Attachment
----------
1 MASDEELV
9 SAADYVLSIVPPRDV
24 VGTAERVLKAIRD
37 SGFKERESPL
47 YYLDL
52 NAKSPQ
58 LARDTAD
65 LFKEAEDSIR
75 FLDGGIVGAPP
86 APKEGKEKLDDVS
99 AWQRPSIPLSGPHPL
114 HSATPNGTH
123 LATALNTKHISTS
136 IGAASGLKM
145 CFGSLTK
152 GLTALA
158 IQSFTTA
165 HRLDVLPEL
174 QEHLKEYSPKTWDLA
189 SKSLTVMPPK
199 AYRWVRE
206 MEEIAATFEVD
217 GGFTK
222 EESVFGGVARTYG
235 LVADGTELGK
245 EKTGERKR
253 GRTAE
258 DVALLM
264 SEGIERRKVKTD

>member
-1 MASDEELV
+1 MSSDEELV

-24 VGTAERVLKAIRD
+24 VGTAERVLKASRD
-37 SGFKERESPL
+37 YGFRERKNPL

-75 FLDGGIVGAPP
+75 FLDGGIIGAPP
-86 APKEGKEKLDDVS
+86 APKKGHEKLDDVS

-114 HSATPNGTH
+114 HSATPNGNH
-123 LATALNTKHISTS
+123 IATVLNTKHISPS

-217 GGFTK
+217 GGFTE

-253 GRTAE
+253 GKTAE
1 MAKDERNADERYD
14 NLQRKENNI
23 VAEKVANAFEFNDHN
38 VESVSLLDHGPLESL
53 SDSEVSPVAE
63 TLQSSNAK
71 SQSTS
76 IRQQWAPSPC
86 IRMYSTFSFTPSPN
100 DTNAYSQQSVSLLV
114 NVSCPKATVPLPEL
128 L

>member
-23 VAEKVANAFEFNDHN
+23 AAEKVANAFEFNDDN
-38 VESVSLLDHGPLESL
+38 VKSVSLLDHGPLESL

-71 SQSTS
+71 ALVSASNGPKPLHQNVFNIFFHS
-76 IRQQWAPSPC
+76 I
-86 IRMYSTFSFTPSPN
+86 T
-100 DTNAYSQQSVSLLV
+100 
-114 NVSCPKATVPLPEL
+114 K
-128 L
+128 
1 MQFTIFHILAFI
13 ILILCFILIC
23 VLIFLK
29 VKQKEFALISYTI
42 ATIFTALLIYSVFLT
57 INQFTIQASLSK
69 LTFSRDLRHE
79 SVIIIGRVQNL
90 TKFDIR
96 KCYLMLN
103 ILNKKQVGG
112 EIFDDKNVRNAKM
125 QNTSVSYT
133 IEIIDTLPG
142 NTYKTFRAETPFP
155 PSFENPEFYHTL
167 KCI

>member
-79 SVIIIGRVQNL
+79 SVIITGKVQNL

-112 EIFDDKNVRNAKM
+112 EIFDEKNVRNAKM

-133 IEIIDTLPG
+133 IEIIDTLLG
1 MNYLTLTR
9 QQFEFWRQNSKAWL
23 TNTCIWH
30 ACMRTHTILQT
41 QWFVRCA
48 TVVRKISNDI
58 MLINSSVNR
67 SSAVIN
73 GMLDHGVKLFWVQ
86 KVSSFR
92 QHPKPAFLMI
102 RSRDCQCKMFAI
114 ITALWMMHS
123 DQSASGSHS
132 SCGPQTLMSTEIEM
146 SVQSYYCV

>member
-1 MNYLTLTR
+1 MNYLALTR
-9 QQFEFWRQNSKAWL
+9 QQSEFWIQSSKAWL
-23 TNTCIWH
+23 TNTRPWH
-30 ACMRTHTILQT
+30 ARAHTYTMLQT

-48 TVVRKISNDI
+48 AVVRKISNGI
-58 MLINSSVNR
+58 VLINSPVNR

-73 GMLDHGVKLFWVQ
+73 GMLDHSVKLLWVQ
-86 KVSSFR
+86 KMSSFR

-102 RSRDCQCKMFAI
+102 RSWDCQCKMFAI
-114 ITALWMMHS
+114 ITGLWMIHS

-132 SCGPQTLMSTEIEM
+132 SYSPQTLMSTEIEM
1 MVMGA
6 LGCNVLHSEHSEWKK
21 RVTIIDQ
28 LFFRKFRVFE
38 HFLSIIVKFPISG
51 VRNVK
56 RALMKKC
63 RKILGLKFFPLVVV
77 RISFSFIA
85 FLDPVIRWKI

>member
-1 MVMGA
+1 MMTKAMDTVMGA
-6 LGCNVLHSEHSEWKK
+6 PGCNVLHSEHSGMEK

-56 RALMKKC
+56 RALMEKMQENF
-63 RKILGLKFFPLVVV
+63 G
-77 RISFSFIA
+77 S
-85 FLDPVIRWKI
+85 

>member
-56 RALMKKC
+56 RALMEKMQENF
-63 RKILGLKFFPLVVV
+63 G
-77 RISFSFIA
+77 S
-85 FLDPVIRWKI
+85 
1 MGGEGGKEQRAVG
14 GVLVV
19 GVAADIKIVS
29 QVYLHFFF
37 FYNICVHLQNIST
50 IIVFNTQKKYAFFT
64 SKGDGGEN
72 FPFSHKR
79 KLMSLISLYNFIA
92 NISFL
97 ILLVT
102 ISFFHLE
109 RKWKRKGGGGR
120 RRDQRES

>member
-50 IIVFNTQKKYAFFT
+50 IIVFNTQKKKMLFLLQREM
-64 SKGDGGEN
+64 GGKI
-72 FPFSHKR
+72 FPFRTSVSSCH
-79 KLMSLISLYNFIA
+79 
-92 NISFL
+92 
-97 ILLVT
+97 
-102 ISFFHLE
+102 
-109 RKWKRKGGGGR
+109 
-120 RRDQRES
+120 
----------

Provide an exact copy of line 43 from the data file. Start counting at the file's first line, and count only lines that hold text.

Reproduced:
-123 LATALNTKHISTS